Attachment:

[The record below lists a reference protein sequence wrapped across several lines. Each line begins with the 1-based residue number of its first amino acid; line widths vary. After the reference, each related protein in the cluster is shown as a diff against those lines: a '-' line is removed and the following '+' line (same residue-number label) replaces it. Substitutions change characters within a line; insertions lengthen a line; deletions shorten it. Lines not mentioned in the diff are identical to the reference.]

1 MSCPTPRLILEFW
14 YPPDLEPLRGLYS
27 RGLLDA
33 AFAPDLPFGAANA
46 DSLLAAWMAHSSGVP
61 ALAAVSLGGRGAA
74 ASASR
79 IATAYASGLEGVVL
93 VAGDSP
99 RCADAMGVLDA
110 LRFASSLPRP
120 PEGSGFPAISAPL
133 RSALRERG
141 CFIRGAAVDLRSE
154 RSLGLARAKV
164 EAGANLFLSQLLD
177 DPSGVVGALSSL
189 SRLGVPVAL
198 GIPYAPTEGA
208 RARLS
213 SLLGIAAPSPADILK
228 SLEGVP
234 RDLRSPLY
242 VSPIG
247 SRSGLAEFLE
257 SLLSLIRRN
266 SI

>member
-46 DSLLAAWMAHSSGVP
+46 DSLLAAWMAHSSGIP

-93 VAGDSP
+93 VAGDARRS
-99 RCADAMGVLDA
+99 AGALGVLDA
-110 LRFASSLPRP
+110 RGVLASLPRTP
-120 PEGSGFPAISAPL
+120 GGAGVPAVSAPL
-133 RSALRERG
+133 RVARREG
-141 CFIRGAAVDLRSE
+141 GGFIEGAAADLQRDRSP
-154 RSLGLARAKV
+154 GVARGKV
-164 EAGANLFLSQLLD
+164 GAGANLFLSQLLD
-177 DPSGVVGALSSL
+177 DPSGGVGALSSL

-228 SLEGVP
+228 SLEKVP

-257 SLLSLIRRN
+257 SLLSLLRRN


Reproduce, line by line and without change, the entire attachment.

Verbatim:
[The record below lists a reference protein sequence wrapped across several lines. Each line begins with the 1-based residue number of its first amino acid; line widths vary. After the reference, each related protein in the cluster is shown as a diff against those lines: a '-' line is removed and the following '+' line (same residue-number label) replaces it. Substitutions change characters within a line; insertions lengthen a line; deletions shorten it. Lines not mentioned in the diff are identical to the reference.]

1 MSCPTPRLILEFW
14 YPPDLEPLRGLYS
27 RGLLDA
33 AFAPDLPFGAANA
46 DSLLAAWMAHSSGVP
61 ALAAVSLGGRGAA
74 ASASR
79 IATAYASGLEGVVL
93 VAGDSP
99 RCADAMGVLDA
110 LRFASSLPRP
120 PEGSGFPAISAPL
133 RSALRERG
141 CFIRGAAVDLRSE
154 RSLGLARAKV
164 EAGANLFLSQLLD
177 DPSGVVGALSSL
189 SRLGVPVAL
198 GIPYAPTEGA
208 RARLS
213 SLLGIAAPSPADILK
228 SLEGVP
234 RDLRSPLY
242 VSPIG
247 SRSGLAEFLE
257 SLLSLIRRN
266 SI

>member
-46 DSLLAAWMAHSSGVP
+46 DSLLAAWMAHSSGIP

-93 VAGDSP
+93 VAGDARRS
-99 RCADAMGVLDA
+99 AGALGVLDA
-110 LRFASSLPRP
+110 RGVLASLPRTP
-120 PEGSGFPAISAPL
+120 GGAGVPAVSAPL
-133 RSALRERG
+133 RVARREG
-141 CFIRGAAVDLRSE
+141 GGFIEGAAADLQRDRSP
-154 RSLGLARAKV
+154 GVARGKV
-164 EAGANLFLSQLLD
+164 GAGANLFLSQLLD
-177 DPSGVVGALSSL
+177 DPSGGVGALSSL

-228 SLEGVP
+228 SLEKVP

-257 SLLSLIRRN
+257 SLLSLLRRN